When Swiss couple Dario and Sabine Schwörer embarked on a quest to climb the highest peaks on every continent, they thought it would be a four-year journey at most.
Now 16 years later, the Schwörers have indeed conquered some of the world's tallest mountains, from Everest to Kilimanjaro, and even Mount Vinson Massif in Antarctica, as part of their global expedition Top to Top.
But their travels have also taken them on a slightly different path than they expected, sailing to schools in every corner of the world, spreading their message of environmental protection and along the way raising a family.
"When you go slow you gain time," said Dario. "I think we really need to start counting our lives in experiences."
Australia, India, Tibet, China, Hawaii and Brazil are just some of the places the Schwörers have laid claim to and as luck would have it, the family passed through Nova Scotia after a hardy, but enlightening, trip through the Northwest Passage.
After a chance encounter in Baddeck, Liverpudlian Tim Woodford invited the Schwörers, who are on their way south to Boston, to Liverpool and they agreed.
Their journey, said Woodford, is a "fascinating story from so many aspects," and so on the evening of October 17, with roughly two dozen people gathered at the Town Hall Arts & Cultural Centre, the Schwörers shared their story.
Dario, a mountain guide, and Sabine, a nurse, have sustained themselves economically through their past occupations and by working odd jobs, having cleaned dishes at a lobster restaurant in Barbados at one time.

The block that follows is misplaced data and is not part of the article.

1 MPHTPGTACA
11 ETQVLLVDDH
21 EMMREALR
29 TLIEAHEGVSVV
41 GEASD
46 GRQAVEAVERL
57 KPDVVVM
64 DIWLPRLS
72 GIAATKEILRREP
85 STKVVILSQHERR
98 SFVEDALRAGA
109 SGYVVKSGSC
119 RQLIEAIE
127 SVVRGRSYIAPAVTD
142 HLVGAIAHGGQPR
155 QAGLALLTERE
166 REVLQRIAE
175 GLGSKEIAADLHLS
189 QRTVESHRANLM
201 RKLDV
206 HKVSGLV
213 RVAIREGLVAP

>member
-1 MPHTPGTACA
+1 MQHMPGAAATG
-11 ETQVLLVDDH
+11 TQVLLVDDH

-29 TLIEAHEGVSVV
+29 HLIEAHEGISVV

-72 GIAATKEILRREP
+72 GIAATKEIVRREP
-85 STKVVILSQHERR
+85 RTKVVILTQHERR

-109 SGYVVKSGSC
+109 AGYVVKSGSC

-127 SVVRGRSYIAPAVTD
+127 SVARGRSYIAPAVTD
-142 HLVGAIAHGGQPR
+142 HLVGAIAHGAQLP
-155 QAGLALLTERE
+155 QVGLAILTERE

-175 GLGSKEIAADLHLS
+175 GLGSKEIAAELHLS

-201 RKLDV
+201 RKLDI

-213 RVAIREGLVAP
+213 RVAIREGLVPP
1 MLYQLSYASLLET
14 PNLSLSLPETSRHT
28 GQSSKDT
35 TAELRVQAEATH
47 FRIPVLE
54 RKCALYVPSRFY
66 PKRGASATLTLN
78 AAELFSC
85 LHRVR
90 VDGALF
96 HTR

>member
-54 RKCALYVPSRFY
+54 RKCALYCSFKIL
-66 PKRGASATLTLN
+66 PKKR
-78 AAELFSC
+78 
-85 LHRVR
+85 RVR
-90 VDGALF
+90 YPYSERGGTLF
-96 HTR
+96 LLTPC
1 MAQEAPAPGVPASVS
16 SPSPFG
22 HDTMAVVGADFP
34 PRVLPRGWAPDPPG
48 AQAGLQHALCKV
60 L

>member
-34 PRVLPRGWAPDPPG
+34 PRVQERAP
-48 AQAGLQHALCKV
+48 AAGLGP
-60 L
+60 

They've gotten donations, helped companies test green technology on their sailboat, the Pachamama, an Inca word meaning a lifestyle in harmony with nature, and have sponsors, among them Victorinox, maker of the Swiss Army knife.
On top of that, the Schwörers collect data for universities, including samples of microplastics in the oceans.
But the real work takes place at schools. The Schwörers having spoken to upwards of 100,000 students with a goal to motivate each child to do something for the planet, all the while accompanied by their children Salina, 11, Andri, 9, Noe, 7, Alegra, 5, and Mia, 10-months old, each born in different areas of the world from Chile, Patagonia, Australia, Singapore and Europe.
"The best investment you can do is just in kids," said Dario.
But their journey has not been without close encounters, from nearly losing their mast at sea to hitting a shipping container near Antarctica that damaged their rudder and broke their hull. They would sail like this for three weeks before finding safety in Patagonia.
Just last year, at a goodbye party on a beach in San Diego, while playing soccer Dario tore his Achilles tendon, forcing the family to travel back to Switzerland so Dario could undergo surgery.
He nearly lost his leg and his family asked him not to travel anymore, but in the end the Schwörers pushed on, making it to the Arctic and witnessing first hand the damage to Canada's North.
"What we really discovered is there was no ice," said Sabine. The Schwörers saw how climate change affects small island populations displaced by rising sea levels, and Dario said they may return to the North to do some work with Canada's Inuit.
Amanda Shannon met the Schwörers in Halifax while her father fixed a pump in their boat's engine. She took the family around the city and later sailed with them to Liverpool.
Shannon identified with their message of sustainable travel and having worked in Labrador herself, she was glad the Schwörers met with Northern communities. "I'm just amazed by them," she said. "I think they're awesome."
Dario admits he misses his family and friends back home, but he is never without company. Pictures from their travels show the Schwörers happily spending Christmases and birthdays together camping or on their boat.
Having learned so much about other cultures himself, Dario hopes his children will learn to care about others and the environment. "Nature is the best teacher."